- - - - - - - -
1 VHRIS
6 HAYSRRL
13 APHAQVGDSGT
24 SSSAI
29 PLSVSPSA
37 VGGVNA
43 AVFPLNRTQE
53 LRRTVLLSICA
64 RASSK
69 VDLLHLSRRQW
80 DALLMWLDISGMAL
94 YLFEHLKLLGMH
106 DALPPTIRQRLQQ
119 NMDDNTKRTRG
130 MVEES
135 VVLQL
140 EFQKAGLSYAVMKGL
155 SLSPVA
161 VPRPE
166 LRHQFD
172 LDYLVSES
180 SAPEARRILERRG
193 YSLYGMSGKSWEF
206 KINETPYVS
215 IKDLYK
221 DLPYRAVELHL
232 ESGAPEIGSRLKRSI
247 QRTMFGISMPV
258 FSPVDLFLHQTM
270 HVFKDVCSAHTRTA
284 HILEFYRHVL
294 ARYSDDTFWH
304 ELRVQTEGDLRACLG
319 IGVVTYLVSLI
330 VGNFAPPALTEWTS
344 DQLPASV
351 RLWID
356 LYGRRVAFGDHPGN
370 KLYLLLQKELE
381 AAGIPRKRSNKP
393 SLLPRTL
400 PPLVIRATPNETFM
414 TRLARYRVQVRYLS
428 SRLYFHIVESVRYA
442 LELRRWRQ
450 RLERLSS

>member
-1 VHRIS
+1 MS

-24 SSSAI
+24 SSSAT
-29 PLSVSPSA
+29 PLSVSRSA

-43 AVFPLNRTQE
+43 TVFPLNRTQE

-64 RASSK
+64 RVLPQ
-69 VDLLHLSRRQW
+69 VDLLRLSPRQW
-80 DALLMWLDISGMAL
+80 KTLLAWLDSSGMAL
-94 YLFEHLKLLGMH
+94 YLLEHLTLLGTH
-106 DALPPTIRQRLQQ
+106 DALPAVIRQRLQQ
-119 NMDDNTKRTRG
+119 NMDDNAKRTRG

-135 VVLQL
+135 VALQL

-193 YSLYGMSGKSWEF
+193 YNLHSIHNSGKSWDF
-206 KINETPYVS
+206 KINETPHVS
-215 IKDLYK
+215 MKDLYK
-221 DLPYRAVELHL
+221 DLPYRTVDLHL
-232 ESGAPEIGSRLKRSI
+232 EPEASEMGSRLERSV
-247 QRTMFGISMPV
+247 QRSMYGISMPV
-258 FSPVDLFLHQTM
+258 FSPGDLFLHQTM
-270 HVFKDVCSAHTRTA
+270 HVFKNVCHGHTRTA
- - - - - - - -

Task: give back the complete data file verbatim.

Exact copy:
1 VHRIS
6 HAYSRRL
13 APHAQVGDSGT
24 SSSAI
29 PLSVSPSA
37 VGGVNA
43 AVFPLNRTQE
53 LRRTVLLSICA
64 RASSK
69 VDLLHLSRRQW
80 DALLMWLDISGMAL
94 YLFEHLKLLGMH
106 DALPPTIRQRLQQ
119 NMDDNTKRTRG
130 MVEES
135 VVLQL
140 EFQKAGLSYAVMKGL
155 SLSPVA
161 VPRPE
166 LRHQFD
172 LDYLVSES
180 SAPEARRILERRG
193 YSLYGMSGKSWEF
206 KINETPYVS
215 IKDLYK
221 DLPYRAVELHL
232 ESGAPEIGSRLKRSI
247 QRTMFGISMPV
258 FSPVDLFLHQTM
270 HVFKDVCSAHTRTA
284 HILEFYRHVL
294 ARYSDDTFWH
304 ELRVQTEGDLRACLG
319 IGVVTYLVSLI
330 VGNFAPPALTEWTS
344 DQLPASV
351 RLWID
356 LYGRRVAFGDHPGN
370 KLYLLLQKELE
381 AAGIPRKRSNKP
393 SLLPRTL
400 PPLVIRATPNETFM
414 TRLARYRVQVRYLS
428 SRLYFHIVESVRYA
442 LELRRWRQ
450 RLERLSS

>member
-1 VHRIS
+1 MS

-24 SSSAI
+24 SSSAT
-29 PLSVSPSA
+29 PLSVSRSA

-43 AVFPLNRTQE
+43 TVFPLNRTQE

-64 RASSK
+64 RVLPQ
-69 VDLLHLSRRQW
+69 VDLLRLSPRQW
-80 DALLMWLDISGMAL
+80 KTLLAWLDSSGMAL
-94 YLFEHLKLLGMH
+94 YLLEHLTLLGTH
-106 DALPPTIRQRLQQ
+106 DALPAVIRQRLQQ
-119 NMDDNTKRTRG
+119 NMDDNAKRTRG

-135 VVLQL
+135 VALQL

-193 YSLYGMSGKSWEF
+193 YNLHSIHNSGKSWDF
-206 KINETPYVS
+206 KINETPHVS
-215 IKDLYK
+215 MKDLYK
-221 DLPYRAVELHL
+221 DLPYRTVDLHL
-232 ESGAPEIGSRLKRSI
+232 EPEASEMGSRLERSV
-247 QRTMFGISMPV
+247 QRSMYGISMPV
-258 FSPVDLFLHQTM
+258 FSPGDLFLHQTM
-270 HVFKDVCSAHTRTA
+270 HVFKNVCHGHTRTA